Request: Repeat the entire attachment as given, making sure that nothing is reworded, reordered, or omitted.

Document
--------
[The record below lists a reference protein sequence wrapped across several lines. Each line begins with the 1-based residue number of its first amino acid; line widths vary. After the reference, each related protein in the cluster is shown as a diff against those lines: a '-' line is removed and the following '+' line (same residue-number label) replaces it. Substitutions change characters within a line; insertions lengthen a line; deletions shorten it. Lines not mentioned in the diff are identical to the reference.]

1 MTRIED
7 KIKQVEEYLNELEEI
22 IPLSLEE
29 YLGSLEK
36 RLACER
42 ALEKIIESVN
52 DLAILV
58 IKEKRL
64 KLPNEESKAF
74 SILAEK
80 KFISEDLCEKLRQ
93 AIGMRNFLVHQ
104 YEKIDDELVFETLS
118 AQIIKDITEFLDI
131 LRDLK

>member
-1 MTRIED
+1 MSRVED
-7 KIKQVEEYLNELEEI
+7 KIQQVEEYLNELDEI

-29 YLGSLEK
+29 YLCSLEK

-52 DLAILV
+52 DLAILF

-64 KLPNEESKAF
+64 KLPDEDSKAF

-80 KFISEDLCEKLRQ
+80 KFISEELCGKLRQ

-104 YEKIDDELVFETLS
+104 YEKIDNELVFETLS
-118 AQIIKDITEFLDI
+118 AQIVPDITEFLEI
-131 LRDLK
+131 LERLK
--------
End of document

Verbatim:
[The record below lists a reference protein sequence wrapped across several lines. Each line begins with the 1-based residue number of its first amino acid; line widths vary. After the reference, each related protein in the cluster is shown as a diff against those lines: a '-' line is removed and the following '+' line (same residue-number label) replaces it. Substitutions change characters within a line; insertions lengthen a line; deletions shorten it. Lines not mentioned in the diff are identical to the reference.]

1 MTRIED
7 KIKQVEEYLNELEEI
22 IPLSLEE
29 YLGSLEK
36 RLACER
42 ALEKIIESVN
52 DLAILV
58 IKEKRL
64 KLPNEESKAF
74 SILAEK
80 KFISEDLCEKLRQ
93 AIGMRNFLVHQ
104 YEKIDDELVFETLS
118 AQIIKDITEFLDI
131 LRDLK

>member
-1 MTRIED
+1 MSRVED
-7 KIKQVEEYLNELEEI
+7 KIQQVEEYLNELDEI

-29 YLGSLEK
+29 YLCSLEK

-52 DLAILV
+52 DLAILF

-64 KLPNEESKAF
+64 KLPDEDSKAF

-80 KFISEDLCEKLRQ
+80 KFISEELCGKLRQ

-104 YEKIDDELVFETLS
+104 YEKIDNELVFETLS
-118 AQIIKDITEFLDI
+118 AQIVPDITEFLEI
-131 LRDLK
+131 LERLK